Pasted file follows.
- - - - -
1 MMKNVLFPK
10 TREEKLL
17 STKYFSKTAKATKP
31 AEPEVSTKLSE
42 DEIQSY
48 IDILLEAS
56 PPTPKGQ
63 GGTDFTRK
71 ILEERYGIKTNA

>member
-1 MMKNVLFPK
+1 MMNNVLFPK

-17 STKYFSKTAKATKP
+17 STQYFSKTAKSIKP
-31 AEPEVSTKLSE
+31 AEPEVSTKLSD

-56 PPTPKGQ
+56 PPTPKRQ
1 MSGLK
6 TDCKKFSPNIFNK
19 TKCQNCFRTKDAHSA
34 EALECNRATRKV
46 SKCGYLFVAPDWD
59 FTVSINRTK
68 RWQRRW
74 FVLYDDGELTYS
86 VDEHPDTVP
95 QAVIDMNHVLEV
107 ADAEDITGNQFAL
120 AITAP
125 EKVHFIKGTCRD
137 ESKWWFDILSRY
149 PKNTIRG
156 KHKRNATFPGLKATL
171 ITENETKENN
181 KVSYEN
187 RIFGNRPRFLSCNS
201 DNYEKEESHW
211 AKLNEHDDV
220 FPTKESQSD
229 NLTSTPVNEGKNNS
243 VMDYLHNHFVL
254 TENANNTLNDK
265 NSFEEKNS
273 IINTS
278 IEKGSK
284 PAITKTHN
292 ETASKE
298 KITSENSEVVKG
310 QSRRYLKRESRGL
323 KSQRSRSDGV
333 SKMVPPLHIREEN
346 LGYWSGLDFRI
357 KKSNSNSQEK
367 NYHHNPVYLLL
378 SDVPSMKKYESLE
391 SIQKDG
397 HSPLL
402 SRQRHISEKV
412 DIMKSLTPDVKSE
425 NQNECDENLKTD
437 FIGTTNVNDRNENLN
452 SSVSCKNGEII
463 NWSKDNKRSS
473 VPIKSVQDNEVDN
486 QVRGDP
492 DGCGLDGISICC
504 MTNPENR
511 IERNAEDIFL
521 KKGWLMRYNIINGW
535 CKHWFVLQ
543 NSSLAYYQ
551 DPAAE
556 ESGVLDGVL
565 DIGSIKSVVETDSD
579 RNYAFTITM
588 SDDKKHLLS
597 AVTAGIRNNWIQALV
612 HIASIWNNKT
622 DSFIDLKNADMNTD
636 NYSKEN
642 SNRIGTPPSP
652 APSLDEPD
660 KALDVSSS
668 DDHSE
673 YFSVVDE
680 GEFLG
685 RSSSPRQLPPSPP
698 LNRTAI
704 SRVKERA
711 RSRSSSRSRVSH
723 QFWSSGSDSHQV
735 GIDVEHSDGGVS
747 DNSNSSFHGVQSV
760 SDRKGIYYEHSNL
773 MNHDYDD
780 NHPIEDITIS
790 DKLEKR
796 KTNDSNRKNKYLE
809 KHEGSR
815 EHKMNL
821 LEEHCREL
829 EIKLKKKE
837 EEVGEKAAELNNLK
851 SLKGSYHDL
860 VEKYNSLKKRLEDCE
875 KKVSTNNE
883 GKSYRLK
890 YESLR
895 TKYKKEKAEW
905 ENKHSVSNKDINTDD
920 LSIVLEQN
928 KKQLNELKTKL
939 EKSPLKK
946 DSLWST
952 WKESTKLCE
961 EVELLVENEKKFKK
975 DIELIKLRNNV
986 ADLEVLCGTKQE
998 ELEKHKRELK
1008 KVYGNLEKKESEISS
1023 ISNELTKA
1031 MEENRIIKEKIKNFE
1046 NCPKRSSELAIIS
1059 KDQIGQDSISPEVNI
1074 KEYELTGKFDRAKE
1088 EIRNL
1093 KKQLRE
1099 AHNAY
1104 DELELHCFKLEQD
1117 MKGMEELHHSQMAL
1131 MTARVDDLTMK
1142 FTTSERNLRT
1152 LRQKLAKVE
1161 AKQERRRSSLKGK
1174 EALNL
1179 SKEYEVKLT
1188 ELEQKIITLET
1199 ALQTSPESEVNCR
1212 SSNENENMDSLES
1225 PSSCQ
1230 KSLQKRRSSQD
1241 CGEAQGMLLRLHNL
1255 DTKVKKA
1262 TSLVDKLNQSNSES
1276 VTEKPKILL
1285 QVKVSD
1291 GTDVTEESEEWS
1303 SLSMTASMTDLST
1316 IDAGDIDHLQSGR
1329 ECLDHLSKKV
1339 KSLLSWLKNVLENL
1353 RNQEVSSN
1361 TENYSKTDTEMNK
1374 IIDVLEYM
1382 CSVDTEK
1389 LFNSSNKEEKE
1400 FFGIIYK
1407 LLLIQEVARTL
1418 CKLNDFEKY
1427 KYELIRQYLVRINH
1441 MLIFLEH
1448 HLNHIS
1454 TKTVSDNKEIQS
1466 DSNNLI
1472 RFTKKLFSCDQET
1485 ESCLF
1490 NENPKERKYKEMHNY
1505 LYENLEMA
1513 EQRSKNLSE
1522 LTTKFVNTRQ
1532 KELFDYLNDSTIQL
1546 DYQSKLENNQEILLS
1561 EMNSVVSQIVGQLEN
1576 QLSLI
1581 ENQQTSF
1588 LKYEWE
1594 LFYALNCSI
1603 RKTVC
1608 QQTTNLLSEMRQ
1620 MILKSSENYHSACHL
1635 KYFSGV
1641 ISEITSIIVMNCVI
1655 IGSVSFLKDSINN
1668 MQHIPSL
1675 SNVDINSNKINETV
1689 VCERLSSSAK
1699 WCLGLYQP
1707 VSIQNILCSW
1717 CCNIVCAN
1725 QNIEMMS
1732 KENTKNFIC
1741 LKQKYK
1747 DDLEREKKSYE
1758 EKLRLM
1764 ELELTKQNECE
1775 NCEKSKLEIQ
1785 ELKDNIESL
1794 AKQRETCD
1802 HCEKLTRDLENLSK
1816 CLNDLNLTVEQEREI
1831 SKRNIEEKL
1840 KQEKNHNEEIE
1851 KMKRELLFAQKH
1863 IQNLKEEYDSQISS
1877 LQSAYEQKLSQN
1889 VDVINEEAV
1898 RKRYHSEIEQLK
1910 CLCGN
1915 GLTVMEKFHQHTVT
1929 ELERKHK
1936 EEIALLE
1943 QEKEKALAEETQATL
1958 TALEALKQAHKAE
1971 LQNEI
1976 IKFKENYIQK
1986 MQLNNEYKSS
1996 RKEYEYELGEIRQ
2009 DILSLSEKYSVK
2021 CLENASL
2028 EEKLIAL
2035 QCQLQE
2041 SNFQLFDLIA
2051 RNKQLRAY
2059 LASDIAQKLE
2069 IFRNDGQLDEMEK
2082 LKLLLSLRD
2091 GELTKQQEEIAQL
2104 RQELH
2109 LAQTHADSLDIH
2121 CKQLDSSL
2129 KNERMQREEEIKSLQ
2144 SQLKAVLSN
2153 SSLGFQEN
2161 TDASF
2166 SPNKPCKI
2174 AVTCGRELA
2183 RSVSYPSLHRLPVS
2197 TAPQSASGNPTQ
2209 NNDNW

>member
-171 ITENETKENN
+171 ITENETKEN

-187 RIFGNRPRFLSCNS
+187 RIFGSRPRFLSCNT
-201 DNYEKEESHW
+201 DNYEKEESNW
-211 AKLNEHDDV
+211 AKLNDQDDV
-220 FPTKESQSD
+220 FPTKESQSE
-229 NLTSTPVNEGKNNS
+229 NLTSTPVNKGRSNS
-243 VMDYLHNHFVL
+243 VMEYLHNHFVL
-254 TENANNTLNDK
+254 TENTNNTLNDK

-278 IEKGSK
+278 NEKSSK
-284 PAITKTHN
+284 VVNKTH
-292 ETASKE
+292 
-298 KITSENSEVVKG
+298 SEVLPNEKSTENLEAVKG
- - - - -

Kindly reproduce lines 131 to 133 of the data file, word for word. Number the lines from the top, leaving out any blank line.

1117 MKGMEELHHSQMAL
1131 MTARVDDLTMK
1142 FTTSERNLRT